Uniform TitleLow-income African-American and Hispanic caregivers' knowledge, behaviors, and perceptions relating to children's calcium intakes: survey results from clients of urban, neighborhood laundromats
NameBigwood, Alison H. (author), Palmer, Debrah M. (chair), Fitzgerald, Nurgul (co-chair), Hoffman, Daniel (co-chair), Rutgers University, Graduate School - New Brunswick,
Calcium in human nutrition,
Children of minorities
DescriptionLimited-resource African-American and Hispanic children were found to have inadequate intakes of calcium. Since increasing their calcium intakes would decrease their risk for health conditions prevalent in these populations, i.e., lead poisoning, dental caries, high blood pressure, and osteoporosis, this study was performed. More specifically, this work sought to determine if urban, New Jersey laundromats were useful venues in which to educate caregivers about calcium and its importance for their children via the display of "Calcium: Select to Protect" social marketing campaign materials. Also examined were caregivers' perceptions of factors related to children's inadequate calcium intakes. This research sought to accomplish these goals via evaluation tools developed using constructs from the Social-Ecological Model, the Stage Theory of Organizational Change, and the Health Belief Model. Limited-resource African-American (n=134) and Hispanic (n=143) caregivers from ten laundromats were surveyed. Newark, NJ laundromats (n=6) served as intervention sites, and Jersey City, NJ laundromats (n=4) served as control locations. Post-intervention, only two of the 72 Newark laundromat clients surveyed reported exposure to the intervention materials, indicating the campaign's lack of success in this venue. This work's aims were revised, and the data collected, minus the two participants that reported exposure to the intervention, were used to examine caregivers' baseline characteristics that may influence their children's calcium intakes. Few caregivers reported previous exposure to calcium-related materials; however, those receiving WIC reported having had greater exposure to calcium-related materials compared to non-participants t(271) = 2.80, p [less than] .01. Caregivers exhibited limited knowledge of their children's calcium requirements, calcium sources, and calcium-related health conditions. Findings from variables drawn from the Health Belief Model showed that caregivers did not perceive their children to be susceptible to inadequate calcium intakes, had insufficient understanding of the benefits of adequate calcium intakes during childhood, and experienced multiple barriers to ensuring their children's adequate calcium consumption. These factors may have negatively affected children's calcium consumption, and could be addressed via the effective dissemination of "Calcium: Select to Protect" campaign messages. Further research is needed to improve calcium intakes among low-income African-American and Hispanic children who live in urban environments.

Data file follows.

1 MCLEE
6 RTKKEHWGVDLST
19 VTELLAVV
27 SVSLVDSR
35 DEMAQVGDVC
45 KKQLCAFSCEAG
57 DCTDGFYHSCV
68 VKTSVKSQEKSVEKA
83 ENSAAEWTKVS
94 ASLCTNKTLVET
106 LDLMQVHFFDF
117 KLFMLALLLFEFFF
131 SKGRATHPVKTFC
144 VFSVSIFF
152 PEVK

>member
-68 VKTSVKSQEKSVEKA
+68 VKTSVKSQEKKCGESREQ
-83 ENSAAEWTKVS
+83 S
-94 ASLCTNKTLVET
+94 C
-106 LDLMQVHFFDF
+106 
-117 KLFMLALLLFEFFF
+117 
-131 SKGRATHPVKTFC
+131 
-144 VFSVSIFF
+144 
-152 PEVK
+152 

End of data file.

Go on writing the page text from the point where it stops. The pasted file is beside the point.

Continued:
NoteIncludes bibliographical references (p. 192-199).
CollectionGraduate School - New Brunswick Electronic Theses and Dissertations
Organization NameRutgers, The State University of New Jersey
RightsThe author owns the copyright to this work.